"There's long been a lot of good art coming out of Hanover," she said.
But the artists certainly aren't the only ones to benefit. The guild's gallery is a boon to Hanover residents
and anyone coming through downtown who's looking to stop off for a bit of culture, said Hanover Area Chamber of Commerce Marketing Director Melissa Speal. It's a quaint spot where it's easy to take a deep breath and get lost for a while. "When I first moved to the area I was unaware of the extent of the projects they do," she said. "But they really work closely with the schools and youth, and anyone can stop in and enjoy it."
Charlotte Yealey, president of the Hanover Area Arts Guild, speaks last week about the organization, which has been promoting the arts in Hanover since the 1960s. 'You see those newspaper articles about how there s no art, there's no culture in Hanover,' she said. 'Well it's here. It's right here. And it s been here the whole time.' (THE EVENING SUN - BRETT BERWAGER)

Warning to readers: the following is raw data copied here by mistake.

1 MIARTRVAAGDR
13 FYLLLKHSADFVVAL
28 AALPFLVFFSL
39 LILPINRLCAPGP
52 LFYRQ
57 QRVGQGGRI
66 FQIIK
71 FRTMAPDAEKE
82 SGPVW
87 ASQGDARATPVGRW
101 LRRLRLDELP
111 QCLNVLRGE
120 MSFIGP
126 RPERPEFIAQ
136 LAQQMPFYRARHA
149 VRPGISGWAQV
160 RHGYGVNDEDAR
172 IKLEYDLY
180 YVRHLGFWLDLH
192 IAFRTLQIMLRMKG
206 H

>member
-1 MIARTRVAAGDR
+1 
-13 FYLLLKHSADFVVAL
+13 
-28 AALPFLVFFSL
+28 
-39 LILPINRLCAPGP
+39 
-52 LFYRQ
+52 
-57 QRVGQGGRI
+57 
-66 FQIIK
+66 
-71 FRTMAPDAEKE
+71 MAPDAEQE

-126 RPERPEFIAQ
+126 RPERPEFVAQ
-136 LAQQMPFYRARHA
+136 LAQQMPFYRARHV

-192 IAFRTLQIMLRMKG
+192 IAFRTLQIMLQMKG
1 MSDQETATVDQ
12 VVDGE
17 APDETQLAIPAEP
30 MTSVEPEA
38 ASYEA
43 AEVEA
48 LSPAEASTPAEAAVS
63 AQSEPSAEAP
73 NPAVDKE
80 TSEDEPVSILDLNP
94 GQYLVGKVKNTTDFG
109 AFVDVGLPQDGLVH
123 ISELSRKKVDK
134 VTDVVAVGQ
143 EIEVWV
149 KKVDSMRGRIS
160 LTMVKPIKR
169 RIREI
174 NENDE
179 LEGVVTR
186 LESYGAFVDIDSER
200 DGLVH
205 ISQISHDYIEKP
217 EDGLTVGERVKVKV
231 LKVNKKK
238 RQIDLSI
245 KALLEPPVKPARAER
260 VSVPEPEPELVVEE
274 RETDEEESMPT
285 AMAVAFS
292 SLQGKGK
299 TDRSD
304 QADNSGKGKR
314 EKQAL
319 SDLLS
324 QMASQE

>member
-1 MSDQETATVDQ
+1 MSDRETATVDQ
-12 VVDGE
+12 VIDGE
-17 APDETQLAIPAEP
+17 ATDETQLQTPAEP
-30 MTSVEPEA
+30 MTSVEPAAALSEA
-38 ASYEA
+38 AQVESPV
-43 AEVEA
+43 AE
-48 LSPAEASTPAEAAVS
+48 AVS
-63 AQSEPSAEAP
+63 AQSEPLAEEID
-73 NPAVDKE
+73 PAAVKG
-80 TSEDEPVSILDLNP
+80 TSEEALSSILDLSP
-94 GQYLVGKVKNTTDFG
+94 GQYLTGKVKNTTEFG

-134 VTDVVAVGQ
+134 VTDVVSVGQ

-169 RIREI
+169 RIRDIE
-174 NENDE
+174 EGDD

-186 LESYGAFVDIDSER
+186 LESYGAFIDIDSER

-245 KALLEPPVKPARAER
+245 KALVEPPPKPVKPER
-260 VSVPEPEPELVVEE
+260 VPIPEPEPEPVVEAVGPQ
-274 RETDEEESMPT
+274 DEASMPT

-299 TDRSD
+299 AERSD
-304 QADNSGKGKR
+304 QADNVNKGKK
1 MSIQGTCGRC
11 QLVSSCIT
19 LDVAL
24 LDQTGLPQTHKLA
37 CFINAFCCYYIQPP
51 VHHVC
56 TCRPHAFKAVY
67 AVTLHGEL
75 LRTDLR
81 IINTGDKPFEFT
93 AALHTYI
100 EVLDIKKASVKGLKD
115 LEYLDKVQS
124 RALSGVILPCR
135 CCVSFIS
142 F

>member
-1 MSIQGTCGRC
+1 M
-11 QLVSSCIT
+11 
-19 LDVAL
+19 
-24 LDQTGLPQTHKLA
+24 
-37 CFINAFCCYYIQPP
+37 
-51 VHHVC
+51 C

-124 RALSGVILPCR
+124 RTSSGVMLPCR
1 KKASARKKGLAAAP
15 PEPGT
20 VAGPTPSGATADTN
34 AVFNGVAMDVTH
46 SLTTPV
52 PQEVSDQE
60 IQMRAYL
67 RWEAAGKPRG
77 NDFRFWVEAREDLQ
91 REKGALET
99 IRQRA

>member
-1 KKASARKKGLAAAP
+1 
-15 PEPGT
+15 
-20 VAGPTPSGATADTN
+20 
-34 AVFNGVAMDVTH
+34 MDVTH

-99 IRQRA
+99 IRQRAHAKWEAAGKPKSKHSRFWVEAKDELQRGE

And for a small downtown looking at a revitalization effort, Speal said, the splash of culture the guild brings to Hanover presents an invaluable draw.
"(Visitors) come back after a visit down there and just rave about the experience," she said.
Borough officials, too, have been singing the guild's praises
recently, with the Borough Council considering a proclamation thanking the group for its hard work both with the show and through the years. "I think they should be applauded for all the things they do downtown," said Councilman Henry McLin. "This group has certainly long been a credit to our town."
Today the guild boasts more than 200 members, Yealey said last week, including some 150-plus local artists.
And organizers want to continue to encourage that history of growth, which is why they offer classes for young local artists, outreach programs to other local organizations and a solid presence in the downtown revitalization effort.